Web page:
“Look, Mama, I’m Cinder-brella!” My daughter twirls around me, a blue bath towel wrapped around her waist. My heart sinks a tiny bit as I realize we are about to enter the princess stage.
To Princess or Not To Princess? That is the question. For over two years, I have been able to avoid the topic entirely. My little girl is one half of a set of boy/girl twins. Up until now, she has often followed her brother’s lead when choosing toys. Books, blocks, and trucks of all kinds are favorites in our house. But Mia had never professed an interest in princesses.
Things were changing. We were about to embark on our first trip to Disney World in just a couple of weeks. I showed Mia and Miles a few video clips of the Magic Kingdom in the hopes of building their excitement. Five minutes in, Cinderella had captured Mia’s heart. She jumped up to grab her towel, which she declared was Cinderella’s dress, and danced around the kitchen. On a trip to Target the next day, she decided Cinderella toothpaste would make her teeth “more sparkly.” A few aisles later, I pondered purchasing an itchy Cinderella dress-up set. As we stuck our toes in to the pool of “princessdom,” I realized I was the one reluctant to dive in.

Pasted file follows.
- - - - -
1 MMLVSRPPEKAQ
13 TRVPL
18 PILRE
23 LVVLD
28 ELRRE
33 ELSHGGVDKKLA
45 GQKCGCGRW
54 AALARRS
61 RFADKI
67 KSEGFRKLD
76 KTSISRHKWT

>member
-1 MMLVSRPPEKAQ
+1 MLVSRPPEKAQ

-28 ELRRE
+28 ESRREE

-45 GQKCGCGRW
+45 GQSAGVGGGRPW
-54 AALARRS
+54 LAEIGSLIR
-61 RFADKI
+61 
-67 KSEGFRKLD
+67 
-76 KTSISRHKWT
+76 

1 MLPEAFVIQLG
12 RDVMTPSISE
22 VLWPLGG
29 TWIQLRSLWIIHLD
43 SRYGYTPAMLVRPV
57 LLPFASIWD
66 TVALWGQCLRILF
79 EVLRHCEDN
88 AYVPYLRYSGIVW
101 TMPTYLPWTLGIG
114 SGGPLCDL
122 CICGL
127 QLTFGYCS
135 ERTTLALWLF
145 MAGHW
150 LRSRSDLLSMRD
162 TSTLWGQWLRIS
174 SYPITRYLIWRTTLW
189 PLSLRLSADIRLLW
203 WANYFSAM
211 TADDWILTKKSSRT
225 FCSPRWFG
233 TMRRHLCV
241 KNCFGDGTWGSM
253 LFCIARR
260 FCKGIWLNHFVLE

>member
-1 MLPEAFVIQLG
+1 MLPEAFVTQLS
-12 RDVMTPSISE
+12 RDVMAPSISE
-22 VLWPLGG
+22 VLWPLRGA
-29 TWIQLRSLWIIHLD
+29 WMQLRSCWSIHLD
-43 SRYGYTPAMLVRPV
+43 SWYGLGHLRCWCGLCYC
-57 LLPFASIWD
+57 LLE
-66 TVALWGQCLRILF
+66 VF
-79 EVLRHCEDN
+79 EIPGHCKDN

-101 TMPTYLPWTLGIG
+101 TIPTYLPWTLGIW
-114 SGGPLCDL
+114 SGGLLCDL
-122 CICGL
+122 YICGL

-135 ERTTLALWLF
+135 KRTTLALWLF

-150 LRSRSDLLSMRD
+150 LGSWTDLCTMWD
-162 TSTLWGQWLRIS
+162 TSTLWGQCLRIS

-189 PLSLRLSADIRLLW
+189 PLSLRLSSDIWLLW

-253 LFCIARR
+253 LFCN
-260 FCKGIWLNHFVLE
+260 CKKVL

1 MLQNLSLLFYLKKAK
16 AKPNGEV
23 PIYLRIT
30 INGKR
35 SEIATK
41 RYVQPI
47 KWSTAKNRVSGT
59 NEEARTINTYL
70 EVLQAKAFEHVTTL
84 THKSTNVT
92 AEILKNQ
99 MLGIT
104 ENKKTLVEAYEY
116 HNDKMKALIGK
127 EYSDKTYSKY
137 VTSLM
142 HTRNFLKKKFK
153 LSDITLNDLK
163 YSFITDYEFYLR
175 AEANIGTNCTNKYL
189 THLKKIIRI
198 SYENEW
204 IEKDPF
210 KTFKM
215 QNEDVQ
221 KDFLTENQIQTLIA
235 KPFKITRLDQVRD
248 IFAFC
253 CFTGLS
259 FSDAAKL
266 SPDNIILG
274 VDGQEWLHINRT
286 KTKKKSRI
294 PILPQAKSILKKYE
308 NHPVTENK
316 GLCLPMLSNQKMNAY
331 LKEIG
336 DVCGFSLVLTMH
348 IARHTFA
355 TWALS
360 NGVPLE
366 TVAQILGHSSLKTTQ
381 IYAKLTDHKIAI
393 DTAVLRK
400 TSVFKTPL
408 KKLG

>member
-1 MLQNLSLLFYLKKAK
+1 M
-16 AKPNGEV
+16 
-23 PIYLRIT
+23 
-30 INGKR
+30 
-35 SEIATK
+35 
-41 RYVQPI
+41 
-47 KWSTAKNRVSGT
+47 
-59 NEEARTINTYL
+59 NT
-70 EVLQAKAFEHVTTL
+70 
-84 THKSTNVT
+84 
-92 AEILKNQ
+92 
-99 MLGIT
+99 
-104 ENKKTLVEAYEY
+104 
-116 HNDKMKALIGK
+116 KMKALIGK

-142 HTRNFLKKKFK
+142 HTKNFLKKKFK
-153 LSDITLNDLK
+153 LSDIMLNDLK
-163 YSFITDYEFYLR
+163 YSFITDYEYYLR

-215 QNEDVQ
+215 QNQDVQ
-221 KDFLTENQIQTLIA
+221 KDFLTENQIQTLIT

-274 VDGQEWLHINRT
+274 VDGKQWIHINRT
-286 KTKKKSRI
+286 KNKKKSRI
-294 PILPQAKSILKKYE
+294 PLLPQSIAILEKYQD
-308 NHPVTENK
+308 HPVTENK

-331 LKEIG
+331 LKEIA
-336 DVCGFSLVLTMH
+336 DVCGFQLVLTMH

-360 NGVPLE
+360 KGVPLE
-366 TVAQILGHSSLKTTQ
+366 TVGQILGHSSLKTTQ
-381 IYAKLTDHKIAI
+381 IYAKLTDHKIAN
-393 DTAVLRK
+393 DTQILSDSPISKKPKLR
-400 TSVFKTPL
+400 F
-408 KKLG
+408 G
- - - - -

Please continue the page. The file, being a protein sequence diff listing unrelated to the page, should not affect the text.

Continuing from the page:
My feelings surprised me and I had to ask myself where this wariness of princesses came from. I grew up going to Disney World regularly (thanks to living close by), so it isn’t a distaste for all things related to the Mouse. I have followed my son’s lead and indulged his obsession with all things trucks, which is a comparable gender stereotype. Ultimately, if Mia decides princesses are her passion, I will get on board. But why have I avoided the princesses and dress up clothes?
I think it is because the princesses in these well-known tales are so often passive observers to their own stories. As I recently watched part of Cinderella with my daughter, I found myself feeling frustrated. I wanted to shake dear Cindy by the shoulders and tell her to stop singing to the animals and stand up for herself. She sings, “If you don’t stop believing, the dream that you wish will come true.” I want my both of my children to have big dreams, but I also want them to realize it takes hard work and perseverance to make those dreams a reality.
I hear the modern princesses are smarter, braver, stronger. I’m pretty sure I’ll find out one day in the not too distant future. For now, I will watch Cinderella with gritted teeth and wait for the day we can have a real conversation about how to make your dreams come true.
I do hope that one day a long, long, time from now, my princess does finds her one true love to stand beside her. In the meantime, I want my daughter to be feisty, to be unafraid to stand up for herself, to take charge of a problem and offer solutions. I don’t ever want my daughter to stand by and wait for someone else to save her. I want her to be the hero of her own story.
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Tags: gender stereotypes